Review of Current Portfolio – June 2017

The objective is to keep track performance of current fair value of stock portfolio on hand. Doing regular review, half yearly or yearly is a good way to understand how our portfolio fares compared to the market.

The portfolio consists of mostly (~90%) Singapore stocks, while the remaining are US stocks. Stocks listed in Singapore are relatively lesser-known and give higher dividend yield. While stocks listed in US (NYSE or NASDAQ) are generally well-known, bigger companies (market capitalization >$5B). These companies are more stable & tend to be valued at higher P/E ratio.

Table

Based on snapshot above, we can see that:

  1. Most of the portfolio (>50%) are invested in small to medium companies (with market cap <US$1B).
  2. Portfolio invested in US market tend to be of those more stable, larger corporations with higher market cap.

Comments on each counter:

  1. Hotung – is a consistent performer. It steadily gives high dividend year in-year out (>8%yield). I’m treating this almost like a fixed deposit. Mr Market has slowly recognized its value – especially since beginning 2017.
  2. Stamford Land – is an asset play & I was expecting privatization some time back (which didn’t materialize). Yield has been so-so. They cut the dividend a year ago and now it gives $0.01. In the long term, holding cost / opportunity cost might prove too big. Has been holding for >3 years now.
  3. Penguin – is a cyclical stock. All shipping and O&G companies are. I just happend to learnt this a bit late. The share price peaked in August 2014, when it was traded at $0.275 (price before share consolidation).
  4. Lippo Malls Trust – Exposure to Indonesia large middle class population. The counter has been consistently giving ~10% yield annually since 2015 due to we purchased it at low cost base. Need to monitor if the dividend can be maintained. Political situation may detrimentally affect. Especially with the Indonesia presidential election coming in 2019.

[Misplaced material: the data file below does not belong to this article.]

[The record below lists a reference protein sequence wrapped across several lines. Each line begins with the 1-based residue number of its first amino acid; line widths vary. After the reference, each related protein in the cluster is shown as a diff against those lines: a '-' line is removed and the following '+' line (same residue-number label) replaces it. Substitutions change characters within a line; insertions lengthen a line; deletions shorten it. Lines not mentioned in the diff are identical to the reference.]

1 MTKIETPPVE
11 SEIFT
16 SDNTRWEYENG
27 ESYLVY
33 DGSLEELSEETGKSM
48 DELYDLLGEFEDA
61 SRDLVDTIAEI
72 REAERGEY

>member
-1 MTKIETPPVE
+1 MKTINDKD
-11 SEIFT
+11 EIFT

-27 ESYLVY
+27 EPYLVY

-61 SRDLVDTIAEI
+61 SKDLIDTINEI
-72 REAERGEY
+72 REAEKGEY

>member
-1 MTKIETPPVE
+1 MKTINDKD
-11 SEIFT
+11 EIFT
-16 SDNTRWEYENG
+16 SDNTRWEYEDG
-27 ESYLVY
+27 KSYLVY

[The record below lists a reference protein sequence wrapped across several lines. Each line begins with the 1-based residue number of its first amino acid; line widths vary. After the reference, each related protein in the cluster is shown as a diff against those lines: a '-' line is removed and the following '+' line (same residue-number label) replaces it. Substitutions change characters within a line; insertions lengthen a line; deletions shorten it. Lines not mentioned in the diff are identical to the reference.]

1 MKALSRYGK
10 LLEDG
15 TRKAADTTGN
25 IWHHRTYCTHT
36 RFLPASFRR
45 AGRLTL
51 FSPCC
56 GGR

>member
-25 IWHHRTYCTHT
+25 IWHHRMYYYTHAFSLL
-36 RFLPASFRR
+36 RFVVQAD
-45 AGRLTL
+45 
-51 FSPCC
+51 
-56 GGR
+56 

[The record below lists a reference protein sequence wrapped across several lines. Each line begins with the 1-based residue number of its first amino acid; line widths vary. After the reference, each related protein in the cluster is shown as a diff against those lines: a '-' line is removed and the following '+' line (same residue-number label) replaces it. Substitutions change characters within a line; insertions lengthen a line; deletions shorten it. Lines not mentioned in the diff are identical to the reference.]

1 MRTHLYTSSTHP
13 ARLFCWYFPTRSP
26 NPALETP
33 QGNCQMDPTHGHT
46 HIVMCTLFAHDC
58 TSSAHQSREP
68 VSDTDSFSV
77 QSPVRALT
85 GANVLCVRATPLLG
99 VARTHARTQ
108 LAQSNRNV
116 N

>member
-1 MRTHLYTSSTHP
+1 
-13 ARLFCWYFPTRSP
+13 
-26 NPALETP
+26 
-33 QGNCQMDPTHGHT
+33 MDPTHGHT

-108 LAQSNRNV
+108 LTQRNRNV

5. New Toyo – is a stable performer. The company is a packaging manufacturer supplying to cigarettes companies. Consistently gives annual dividend since 1998 (>5% yield). Expecting EPS increase due to its recent acquisition of PT Bintang Pesona Jagat (from Bentoel group) in Indonesia.
  6. Keppel Corp – purchased at around $5.2 during the oil price turmoil in Jan’16. Sitting on paper gain. On hindsight, good decision to buy. Plan to accumulate when price dips.
  7. Pollux Properties – was impressed by its property when visiting Semarang 3 years ago during our holiday trip. I also like the Louis Kienne serviced residence in Havelock Road. Like the serviced residence even more after staying there for a couple of nights. The stock is definitely undervalued. However it remains to be unknown when the value can be unlocked. This is extremely illiquid counter with no dividend. Patience will (may) get rewarded
  8. Accordia Gold Trust – attracted by its high yield (>7%). The counter pays dividend semi-annually every June & December. Purchased Accordia when I was taking golf lesson weekly. I like the idea of getting my golf lesson paid by the Accordia dividend.
  9. San Teh – initially purchased based on expectation on one-time large dividend. This is an asset play.
  10. Frasers HTrust – wife’s pick… exposure to hospitality sector with hotels & residences spread across Asia & Europe.
  11. Global Investment – it is linked to Temasek Holdings. Purchased mainly for its dividend. High dividend yield ~10% at our cost base.